Name: Named for Poland, the native country of scientist Marie Curie.
Atomic mass: (209).
History: Discovered by Marie and Pierre Curie in 1898 while studying a material called pitchblende.
Occurrence: Formed chiefly through the decay of radioactive uranium and thorium.
Appearance: Silvery metal.
Behavior: Extremely toxic and radioactive. About half of a sample will evaporate within two days if kept at 55 ºC. Polonium dissolves readily in dilute acids but is only slightly soluble in alkalis.
Uses: Used in nuclear batteries, antistatic agents, and film cleaners. It is also used as a neutron source, as a lightweight heat supply for space satellites, and as a source of -radiation for research.
Were these scientists making a Polish joke? I was an adolescent with my nose deep into a book on heroes and heroines, soaking up a story about Marie Curie. I was learning how this extremely smart scientist spent hours in mind-numbing labor stirring a boiling concoction as she processed pitchblende in a quest to figure out exactly what in this uranium ore made it more radioactive than uranium itself. On July 18, 1898, she and husband Pierre discovered a new element. They named it polonium, after Marie's homeland, Poland.

"Poland!" I shouted to my book. Of all the nations in the world, how could the Curies name an element after a country whose citizens were the butt of all the jokes making the rounds at my school? Wasn't her name Marie? So very French! And did she not earn her degrees, work, marry, and die in France?

But I soon learned how much Marie, born Marya Sklodowska, loved her native country and yearned to return there, though she never did move back. A crack appeared in my adolescent outlook on life, allowing the thought to slip in that just maybe there was more to Poland than jokes.

Polonium, Marie's dear polonium, number 84 on the periodic chart, was the first element discovered via its radioactivity. In their work with pitchblende, the Curies next identified radium (named after the Latin word for ray). In 1899, André Debierne, a colleague of the Curies, teased out a third radioactive element from pitchblende--actinium.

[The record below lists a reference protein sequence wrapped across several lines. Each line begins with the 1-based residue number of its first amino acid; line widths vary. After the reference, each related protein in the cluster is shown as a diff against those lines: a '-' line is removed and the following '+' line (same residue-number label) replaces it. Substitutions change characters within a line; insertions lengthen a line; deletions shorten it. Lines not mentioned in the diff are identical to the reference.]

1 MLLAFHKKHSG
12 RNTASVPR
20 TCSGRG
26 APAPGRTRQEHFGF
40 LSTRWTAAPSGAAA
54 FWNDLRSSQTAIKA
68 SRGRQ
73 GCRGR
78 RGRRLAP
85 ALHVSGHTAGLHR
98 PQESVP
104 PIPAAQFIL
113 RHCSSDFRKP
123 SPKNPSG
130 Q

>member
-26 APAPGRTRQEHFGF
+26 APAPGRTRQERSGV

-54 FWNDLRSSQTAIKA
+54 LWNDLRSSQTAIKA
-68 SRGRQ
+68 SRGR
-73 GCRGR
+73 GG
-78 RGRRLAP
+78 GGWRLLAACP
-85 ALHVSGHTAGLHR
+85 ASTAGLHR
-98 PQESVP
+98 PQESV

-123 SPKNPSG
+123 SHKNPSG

Though polonium was the first highly radioactive element the Curies identified, radium became the star of their work. Marie, writing in December 1904, explained why: "Polonium, when it has just been extracted from pitchblende, is as active as radium, but its radioactivity slowly disappears." We know now that polonium's most stable isotope has a half-life of 138.39 days compared with the 1,620 years of radium's longest lived isotope. The Curies never isolated polonium, which is formed as one of the decay products of radium.

Though the scientific community was at first doubtful about the existence of polonium, the element was at last ensconced on the periodic table in 1905. All of its isotopes are radioactive.

Polonium has had a minor flare of celebrity in debate between creationists--who believe the universe, Earth, and the life upon it were created some 6,000 years ago during a seven-day period called Genesis Week--and those who subscribe to the Big Bang theory. At issue are "halos" of color found in granites. These halos are areas of damage in the crystalline structure of the rock.

Physicist Robert V. Gentry, a creationist, contends that these halos were formed through -particle emission. He says the size of these circles is linked to the amount of energy released during radioactive decay. He concludes that polonium provided the proper amount of energy to form these halos. Given polonium's half-live, measured in days, the radioactive decay of this element could form these circles of damage only if granites were created instantaneously, he argues.

Marie Curie
This contrasts with the standard geological model for rock formation, which holds that the crystalline structure of granites developed though the slow cooling of magma deep within Earth over millions of years.

Not surprisingly, mainstream geologists refute Gentry's idea. They say these halos weren't caused by polonium. Instead, they say the circles of damage are probably due to the decay of other radioactive elements with a longer half-life--or that they aren't even created through radioactivity.

Neither the creationists or Big Bangers are budging. Polonium, meanwhile, is merrily forming and decaying.

With its short half-life, polonium isn't easy to come by. While the Curies processed pitchblende in a cast-iron basin to get polonium, the modern method, developed in 1934, involves bombarding bismuth-209 with neutrons to get polonium-210.

Oh, yes, polonium has its limited commercial uses. This metal is a source of -radiation and a heat source in space vehicles. It is also used in industrial equipment to eliminate static electricity.

Polonium is highly radioactive--it's hot. Its decay releases 140 W per g. This element should be handled with great care.

And that's no joke.

Cheryl Hogue is a senior editor who writes about environmental pollution for C&EN. She doesn't tell ethnic jokes but delights in limericks and puns.

Chemical & Engineering News
Copyright © 2003 American Chemical Society